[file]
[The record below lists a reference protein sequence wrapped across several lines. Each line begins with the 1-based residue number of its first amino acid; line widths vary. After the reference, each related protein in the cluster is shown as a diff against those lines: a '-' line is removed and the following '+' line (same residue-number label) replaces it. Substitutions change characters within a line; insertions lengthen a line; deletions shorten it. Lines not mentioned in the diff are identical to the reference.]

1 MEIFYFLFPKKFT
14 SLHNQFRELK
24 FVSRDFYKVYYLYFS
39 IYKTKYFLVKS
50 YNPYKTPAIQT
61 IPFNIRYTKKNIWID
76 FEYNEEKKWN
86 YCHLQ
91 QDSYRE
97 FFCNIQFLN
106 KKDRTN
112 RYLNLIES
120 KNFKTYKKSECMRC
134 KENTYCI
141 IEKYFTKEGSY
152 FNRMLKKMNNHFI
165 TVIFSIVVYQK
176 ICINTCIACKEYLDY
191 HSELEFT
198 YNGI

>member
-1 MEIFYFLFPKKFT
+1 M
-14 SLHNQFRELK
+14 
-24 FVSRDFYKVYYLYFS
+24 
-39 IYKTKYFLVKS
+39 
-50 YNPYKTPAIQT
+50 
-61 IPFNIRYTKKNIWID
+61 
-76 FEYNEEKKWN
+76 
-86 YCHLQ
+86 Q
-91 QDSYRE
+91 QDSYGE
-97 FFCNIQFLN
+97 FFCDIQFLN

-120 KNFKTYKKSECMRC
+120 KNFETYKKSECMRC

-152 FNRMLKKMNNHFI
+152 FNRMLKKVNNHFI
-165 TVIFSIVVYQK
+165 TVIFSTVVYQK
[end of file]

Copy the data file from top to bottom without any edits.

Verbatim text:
[The record below lists a reference protein sequence wrapped across several lines. Each line begins with the 1-based residue number of its first amino acid; line widths vary. After the reference, each related protein in the cluster is shown as a diff against those lines: a '-' line is removed and the following '+' line (same residue-number label) replaces it. Substitutions change characters within a line; insertions lengthen a line; deletions shorten it. Lines not mentioned in the diff are identical to the reference.]

1 MEIFYFLFPKKFT
14 SLHNQFRELK
24 FVSRDFYKVYYLYFS
39 IYKTKYFLVKS
50 YNPYKTPAIQT
61 IPFNIRYTKKNIWID
76 FEYNEEKKWN
86 YCHLQ
91 QDSYRE
97 FFCNIQFLN
106 KKDRTN
112 RYLNLIES
120 KNFKTYKKSECMRC
134 KENTYCI
141 IEKYFTKEGSY
152 FNRMLKKMNNHFI
165 TVIFSIVVYQK
176 ICINTCIACKEYLDY
191 HSELEFT
198 YNGI

>member
-1 MEIFYFLFPKKFT
+1 M
-14 SLHNQFRELK
+14 
-24 FVSRDFYKVYYLYFS
+24 
-39 IYKTKYFLVKS
+39 
-50 YNPYKTPAIQT
+50 
-61 IPFNIRYTKKNIWID
+61 
-76 FEYNEEKKWN
+76 
-86 YCHLQ
+86 Q
-91 QDSYRE
+91 QDSYGE
-97 FFCNIQFLN
+97 FFCDIQFLN

-120 KNFKTYKKSECMRC
+120 KNFETYKKSECMRC

-152 FNRMLKKMNNHFI
+152 FNRMLKKVNNHFI
-165 TVIFSIVVYQK
+165 TVIFSTVVYQK